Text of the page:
Patria (By Fernando Aramburu)
Tusquets Editores (2017)
¨Patria¨, a well thought, documented, structured, and composed novel, tells a story regarding the saga of two Basque families that extends through three generations. A fiction based on the period during which ETA, the Basque separatist organization, carried out many terrorist attacks for several decades in contemporary Spain.
In this novel, the author depicts an abundance of characters. One of the two protagonist families consists of both parents (Txato and Bittori) and two children (Xabier and Nerea). In the other family, we encounter both parents (Joxian and Miren) and their three children (Joxe Mari, Arantxa, and Gorka). In the course of the events, we come across other characters with secondary roles: the spouses of three of these children and their descendants, friends of the families, and people from the town where they live. Each of the main characters displays a distinct personality and way of speaking, accordingly to the age and level of education.
Before ETA took up the arms, the two families were friends with each other. But when a young Joxe Mari affiliated himself with the band and became a fanatic terrorist, tension arose between Miren and Bittori, one in favor and the other against ETA. Gradually, a similar discrepancy extended to many other families in town. Txato became the focus of sabotage. The band demanded he contribute with money to help with its political cause (the independence of the Basque Country from Spain) until local terrorists assassinated him. Bittori suspected Joxe Mari had been involved in the assassination of her husband, and she begins a quest to find out.
An anonymous voice tells the story, an intelligence which does not directly participate in the action but moves freely in space and describes the setting and the ongoing action during a particular time. This entity can read the mind of each of the main characters and describe what they think and feel (a form of narrative known as intimate third person) For example, Section 29 begins with a short paragraph that describes a character (Nerea) sitting in a coffee shop.
Sólo por justificar su prolongada estancia en la cafetería pidió un agua mineral. La tarde oscurecía ahí fuera. Pasaban coches con los faros encendidos. ¿Gente en el local? Poca. Y Nerea cambió de mesa. Ahora estaba sentada en un lugar más próximo a la Puerta de cristal, desde donde se observaba mejor el paso de los coches. La envolvía una sensación grata de recogimiento. Sola, soñolienta, no se le ocurría a dónde ir.
(Only to justify her long stay in the coffee shop, she ordered a bottle of mineral water.
Outside it was getting dark. Cars were circulating with the lights on. A lot of people inside?
Just a few. And Nerea moved to another table. Now, she sat at a place closer to the Glass Door,
from where she could watch better the ongoing traffic. She felt surrounded by a pleasant sense of
pondering. Alone, drowsy, Alone, drowsy, she was unable to decide where else to go.)
(Translation by José Luis Recio)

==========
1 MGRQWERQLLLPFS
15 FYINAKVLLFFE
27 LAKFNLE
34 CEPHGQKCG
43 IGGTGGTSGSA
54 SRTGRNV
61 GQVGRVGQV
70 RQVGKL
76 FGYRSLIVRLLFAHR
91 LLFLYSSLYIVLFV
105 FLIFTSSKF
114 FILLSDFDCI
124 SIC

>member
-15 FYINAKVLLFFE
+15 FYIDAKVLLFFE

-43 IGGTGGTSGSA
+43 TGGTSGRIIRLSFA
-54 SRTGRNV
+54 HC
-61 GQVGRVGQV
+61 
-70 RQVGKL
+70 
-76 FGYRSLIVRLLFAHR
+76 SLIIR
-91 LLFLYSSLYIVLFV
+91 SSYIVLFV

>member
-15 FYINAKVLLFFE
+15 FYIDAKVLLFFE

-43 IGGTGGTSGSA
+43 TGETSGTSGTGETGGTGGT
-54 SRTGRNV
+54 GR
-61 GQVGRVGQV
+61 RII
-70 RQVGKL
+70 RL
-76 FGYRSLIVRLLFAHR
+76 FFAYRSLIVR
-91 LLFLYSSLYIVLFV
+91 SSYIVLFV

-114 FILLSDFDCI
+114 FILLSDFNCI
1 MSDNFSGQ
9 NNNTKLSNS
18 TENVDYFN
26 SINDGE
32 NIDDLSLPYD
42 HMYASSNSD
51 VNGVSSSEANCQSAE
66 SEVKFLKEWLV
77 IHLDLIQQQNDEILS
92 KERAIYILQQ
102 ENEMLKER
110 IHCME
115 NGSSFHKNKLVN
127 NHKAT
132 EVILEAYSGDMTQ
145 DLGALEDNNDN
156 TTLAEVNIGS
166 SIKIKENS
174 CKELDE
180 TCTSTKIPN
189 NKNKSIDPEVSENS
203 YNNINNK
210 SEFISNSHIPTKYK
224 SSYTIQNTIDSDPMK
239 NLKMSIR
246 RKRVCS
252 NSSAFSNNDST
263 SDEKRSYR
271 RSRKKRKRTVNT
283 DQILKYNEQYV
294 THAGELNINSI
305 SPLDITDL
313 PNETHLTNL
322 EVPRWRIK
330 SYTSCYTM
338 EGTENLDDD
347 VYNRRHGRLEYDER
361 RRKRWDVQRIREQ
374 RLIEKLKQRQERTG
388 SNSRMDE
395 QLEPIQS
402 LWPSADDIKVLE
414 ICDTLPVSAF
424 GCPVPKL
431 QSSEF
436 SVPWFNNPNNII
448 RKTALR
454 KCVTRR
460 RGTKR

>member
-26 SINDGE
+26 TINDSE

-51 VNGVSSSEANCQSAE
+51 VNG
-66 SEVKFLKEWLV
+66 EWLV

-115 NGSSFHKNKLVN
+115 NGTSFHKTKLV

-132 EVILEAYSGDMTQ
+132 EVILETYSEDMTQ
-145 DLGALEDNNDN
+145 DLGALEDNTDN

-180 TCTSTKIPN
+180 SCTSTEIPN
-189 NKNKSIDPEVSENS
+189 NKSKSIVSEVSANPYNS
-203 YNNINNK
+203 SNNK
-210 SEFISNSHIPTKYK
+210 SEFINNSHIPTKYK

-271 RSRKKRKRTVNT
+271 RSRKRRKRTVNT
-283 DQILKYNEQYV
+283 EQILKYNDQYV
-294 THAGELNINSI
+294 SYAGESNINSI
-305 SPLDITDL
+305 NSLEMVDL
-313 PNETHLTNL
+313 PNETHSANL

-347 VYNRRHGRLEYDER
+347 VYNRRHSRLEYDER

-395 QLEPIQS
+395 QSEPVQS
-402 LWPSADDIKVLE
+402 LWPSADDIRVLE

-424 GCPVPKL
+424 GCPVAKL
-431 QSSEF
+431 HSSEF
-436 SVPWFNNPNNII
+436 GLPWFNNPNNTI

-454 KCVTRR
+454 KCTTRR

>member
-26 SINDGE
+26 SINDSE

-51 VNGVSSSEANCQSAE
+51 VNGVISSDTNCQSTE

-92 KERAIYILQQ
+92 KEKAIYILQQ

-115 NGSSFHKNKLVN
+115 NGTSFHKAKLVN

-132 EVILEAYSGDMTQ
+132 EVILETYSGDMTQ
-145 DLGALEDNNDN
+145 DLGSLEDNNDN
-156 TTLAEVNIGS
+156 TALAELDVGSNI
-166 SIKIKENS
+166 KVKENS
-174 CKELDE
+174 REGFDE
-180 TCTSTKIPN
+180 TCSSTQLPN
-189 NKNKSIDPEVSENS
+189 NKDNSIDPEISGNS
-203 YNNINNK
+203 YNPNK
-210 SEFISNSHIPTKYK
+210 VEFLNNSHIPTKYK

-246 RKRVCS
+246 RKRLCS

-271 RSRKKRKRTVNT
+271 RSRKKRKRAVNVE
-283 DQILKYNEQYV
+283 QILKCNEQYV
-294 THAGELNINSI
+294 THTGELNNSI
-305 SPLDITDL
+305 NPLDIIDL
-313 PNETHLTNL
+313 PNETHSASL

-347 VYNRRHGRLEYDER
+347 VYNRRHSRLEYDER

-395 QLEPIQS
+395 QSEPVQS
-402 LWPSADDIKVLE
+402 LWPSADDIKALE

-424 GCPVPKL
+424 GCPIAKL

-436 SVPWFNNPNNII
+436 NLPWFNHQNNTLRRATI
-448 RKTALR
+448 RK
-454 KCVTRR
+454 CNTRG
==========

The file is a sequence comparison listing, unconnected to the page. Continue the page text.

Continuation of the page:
The first sentence in this paragraph (Sólo por justificar su prolongada estancia en la cafetería pidió un agua mineral) tells us (readers) that the narrator knows exactly why Nerea ordered a drink. By the second sentence (La tarde oscurecía ahí fuera) we readers understand that a strong connection exists with the character, Nerea, so close that we can’t discern who’s speaking whether the narrative voice or Nerea. By asking the question ¿Gente en el local? the narrator seems to address the reader directly; however, the narrative voice gives us the answer. Finally, the voice tells us that Nerea felt comfortable in the coffee shop and had no idea of where else to go.
This narrator, therefore, comes across as an intimate third person point of view, omniscient for a particular character. This form of narrating constitutes a conspicuous characteristic in this novel. It’s carried on with a friendly tone, using the Spanish language colloquially and plainly as an average citizen in the Basque country would do. It makes for an easy reading. The fact that the narrative content in each chapter includes both objective and subjective data regarding a particular character enhances the reader’s ability to follow the action in that particular chapter as a complete unit.
Each of the one-hundred-and fifty-five chapters or sections that constitute Patria has its own independent artistic merit. Although all chapters deal with the same background theme, the chronology of the events follows a traditional linear model only in some of them. Other chapters are shaped following a modular pattern in which the action and the passing of time differ from chapter to chapter, paragraph to paragraph, and even sentence to sentence. The distribution of the contents in these ones looks like the pieces of a mosaic. The writer adds and arranges a number of modular units which do not relate to each other in terms of time sequence, but they may be attractive in themselves for all sorts of different reasons and must serve the purpose of clarifying the story as a whole.
Each chapter starts in medias res; that is, the narrator begins to describe a scene in the middle of the action with disregard of what preceded it. This feature, far from being disappointing to the readers, adds suspense, which, in turn, enhances the attention and interest to keep on reading. Although at first sight, readers might get the impression that the chapters are randomly organized, like numbers extracted from a raffle, soon it becomes clear that all together they suit to the wholeness of a modern and strong novel.